disease by creating a dynamic and comprehensive, yet practical and widely-used, Knowledge Network:

  1. Design of appropriate strategies to collect and integrate disease-relevant information. The Information Commons would be developed by linking molecular data to patient information on a massive scale. Creating a system for establishing this linkage for increasing numbers of individuals—and making the resulting data widely available to researchers—is the key step in moving toward a Knowledge Network and New Taxonomy. Such coupled data can be generated in several ways—including the modest-scale, targeted molecular studies on patient materials that dominate current practice. However, the most direct and effective discovery paradigm involves observational studies that seek to relate molecular data to complete patient medical records available as by-products of routine health care. Effective follow-up of the most promising hypotheses generated through such studies will require laboratory-based biological investigations designed to seek explanations at the biochemical or physiological levels.
  2. Implementation of pilot studies to establish a practical framework to discover relationships between and among molecular and other patient-specific data, patient diagnoses, and clinical outcomes. The new discovery model will involve the mining of large sets of patient data acquired during the ordinary course of health care. This is a novel, largely untested discovery approach. Pilot studies designed to identify and overcome obstacles to successful implementation of this approach will be required before a set of “best practices” can emerge.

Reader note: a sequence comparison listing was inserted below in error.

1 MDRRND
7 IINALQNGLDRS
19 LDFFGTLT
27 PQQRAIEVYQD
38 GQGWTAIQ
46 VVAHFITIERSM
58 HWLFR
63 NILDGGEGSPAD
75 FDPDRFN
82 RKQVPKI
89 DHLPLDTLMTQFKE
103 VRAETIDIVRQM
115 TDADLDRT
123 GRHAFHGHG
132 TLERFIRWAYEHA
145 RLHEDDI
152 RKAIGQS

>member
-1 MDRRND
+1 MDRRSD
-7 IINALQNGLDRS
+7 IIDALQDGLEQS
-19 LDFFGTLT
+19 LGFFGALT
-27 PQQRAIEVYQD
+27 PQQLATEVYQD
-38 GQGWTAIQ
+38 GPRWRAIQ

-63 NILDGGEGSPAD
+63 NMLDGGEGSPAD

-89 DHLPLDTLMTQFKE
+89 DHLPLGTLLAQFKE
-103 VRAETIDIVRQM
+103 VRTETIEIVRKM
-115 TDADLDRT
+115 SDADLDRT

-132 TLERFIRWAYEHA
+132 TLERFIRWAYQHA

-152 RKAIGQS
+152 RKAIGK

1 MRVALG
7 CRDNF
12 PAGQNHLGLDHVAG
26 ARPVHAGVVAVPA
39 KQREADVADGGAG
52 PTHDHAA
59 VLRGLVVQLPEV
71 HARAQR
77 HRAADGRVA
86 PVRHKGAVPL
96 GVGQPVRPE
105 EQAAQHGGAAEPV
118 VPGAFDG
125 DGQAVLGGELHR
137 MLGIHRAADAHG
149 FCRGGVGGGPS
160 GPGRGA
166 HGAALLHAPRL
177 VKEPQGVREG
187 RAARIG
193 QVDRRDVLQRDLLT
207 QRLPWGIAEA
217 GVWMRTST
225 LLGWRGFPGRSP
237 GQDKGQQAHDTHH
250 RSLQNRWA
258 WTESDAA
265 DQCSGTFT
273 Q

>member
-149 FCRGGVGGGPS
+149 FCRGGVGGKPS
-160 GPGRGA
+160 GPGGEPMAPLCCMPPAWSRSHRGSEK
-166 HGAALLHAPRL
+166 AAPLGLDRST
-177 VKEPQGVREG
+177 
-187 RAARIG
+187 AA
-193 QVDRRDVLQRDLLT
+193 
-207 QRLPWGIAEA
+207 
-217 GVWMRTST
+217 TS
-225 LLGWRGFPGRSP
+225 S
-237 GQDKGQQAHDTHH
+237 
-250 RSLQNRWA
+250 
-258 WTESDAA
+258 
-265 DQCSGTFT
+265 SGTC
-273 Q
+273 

3. Gradual elimination of institutional, cultural, and regulatory barriers to widespread sharing of the molecular profiles and health histories of individuals, while still protecting patients’ rights. The sharing of data about individual patients among multiple parties—including patients, physicians, insurance companies, the pharmaceutical industry, and academic research groups—will be essential. Current policies on consent, confidentiality, data protection and ownership, health cost reimbursement, and intellectual-property will need to be modified to ensure the free flow of research data between all stakeholders without compromising patient interests.


The current model for relating molecular data to diagnoses and clinical outcomes typically involves abstracting clinical data for a modest number of patients from a clinical to a research setting, then attempting to draw correlations between the abstracted clinical data and molecular data such as genetic

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